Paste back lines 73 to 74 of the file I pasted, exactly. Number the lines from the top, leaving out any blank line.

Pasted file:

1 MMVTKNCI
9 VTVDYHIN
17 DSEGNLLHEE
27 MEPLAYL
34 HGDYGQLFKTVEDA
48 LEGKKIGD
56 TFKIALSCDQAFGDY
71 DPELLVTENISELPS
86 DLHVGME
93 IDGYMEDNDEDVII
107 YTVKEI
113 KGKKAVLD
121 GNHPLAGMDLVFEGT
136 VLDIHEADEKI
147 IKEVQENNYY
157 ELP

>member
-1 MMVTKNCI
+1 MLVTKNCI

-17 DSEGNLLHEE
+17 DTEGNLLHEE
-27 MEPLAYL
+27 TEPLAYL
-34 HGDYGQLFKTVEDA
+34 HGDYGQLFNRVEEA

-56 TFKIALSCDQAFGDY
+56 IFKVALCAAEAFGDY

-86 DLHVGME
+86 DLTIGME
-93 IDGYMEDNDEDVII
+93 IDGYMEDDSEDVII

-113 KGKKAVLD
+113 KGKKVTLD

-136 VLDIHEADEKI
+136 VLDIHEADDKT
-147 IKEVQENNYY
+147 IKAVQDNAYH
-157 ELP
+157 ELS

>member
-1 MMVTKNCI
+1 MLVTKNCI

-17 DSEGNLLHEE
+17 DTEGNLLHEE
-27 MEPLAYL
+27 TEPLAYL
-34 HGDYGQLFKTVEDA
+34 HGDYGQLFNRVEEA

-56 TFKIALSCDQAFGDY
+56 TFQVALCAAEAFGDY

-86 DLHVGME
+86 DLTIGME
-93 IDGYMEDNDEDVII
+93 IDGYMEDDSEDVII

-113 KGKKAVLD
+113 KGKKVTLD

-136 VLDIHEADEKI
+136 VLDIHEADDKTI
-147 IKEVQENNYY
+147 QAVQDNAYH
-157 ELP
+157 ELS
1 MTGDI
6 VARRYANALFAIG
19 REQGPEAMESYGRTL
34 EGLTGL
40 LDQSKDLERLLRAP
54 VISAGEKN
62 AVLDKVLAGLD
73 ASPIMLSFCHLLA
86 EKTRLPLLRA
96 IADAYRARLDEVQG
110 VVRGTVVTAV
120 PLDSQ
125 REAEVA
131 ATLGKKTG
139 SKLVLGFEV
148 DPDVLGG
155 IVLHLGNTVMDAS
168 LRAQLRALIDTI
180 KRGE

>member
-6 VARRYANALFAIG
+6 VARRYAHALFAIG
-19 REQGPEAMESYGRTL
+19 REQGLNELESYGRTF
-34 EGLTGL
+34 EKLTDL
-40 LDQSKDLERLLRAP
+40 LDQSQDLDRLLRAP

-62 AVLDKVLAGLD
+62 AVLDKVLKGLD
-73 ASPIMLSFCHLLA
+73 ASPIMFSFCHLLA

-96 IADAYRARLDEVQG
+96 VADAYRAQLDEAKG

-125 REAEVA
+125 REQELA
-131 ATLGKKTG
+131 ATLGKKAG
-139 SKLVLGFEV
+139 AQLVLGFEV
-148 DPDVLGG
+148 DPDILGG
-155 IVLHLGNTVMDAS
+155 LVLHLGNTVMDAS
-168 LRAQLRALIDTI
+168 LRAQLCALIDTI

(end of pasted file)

110 VVRGTVVTAV
120 PLDSQ